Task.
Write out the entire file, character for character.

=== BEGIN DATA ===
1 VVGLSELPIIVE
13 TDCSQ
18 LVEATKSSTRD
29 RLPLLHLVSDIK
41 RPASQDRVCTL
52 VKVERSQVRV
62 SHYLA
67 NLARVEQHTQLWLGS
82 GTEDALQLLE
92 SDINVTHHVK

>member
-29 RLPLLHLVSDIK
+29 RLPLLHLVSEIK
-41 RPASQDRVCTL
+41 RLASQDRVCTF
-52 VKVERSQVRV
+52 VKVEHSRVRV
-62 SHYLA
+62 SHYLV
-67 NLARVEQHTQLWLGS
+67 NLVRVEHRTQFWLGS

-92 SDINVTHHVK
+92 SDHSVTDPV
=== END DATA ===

1 VVGLSELPIIVE
13 TDCSQ
18 LVEATKSSTRD
29 RLPLLHLVSDIK
41 RPASQDRVCTL
52 VKVERSQVRV
62 SHYLA
67 NLARVEQHTQLWLGS
82 GTEDALQLLE
92 SDINVTHHVK

>member
-29 RLPLLHLVSDIK
+29 RLPLLHLVSEIK
-41 RPASQDRVCTL
+41 RLASQDRVCTF
-52 VKVERSQVRV
+52 VKVEHSRVRV
-62 SHYLA
+62 SHYLV
-67 NLARVEQHTQLWLGS
+67 NLVRVEHRTQFWLGS

-92 SDINVTHHVK
+92 SDHSVTDPV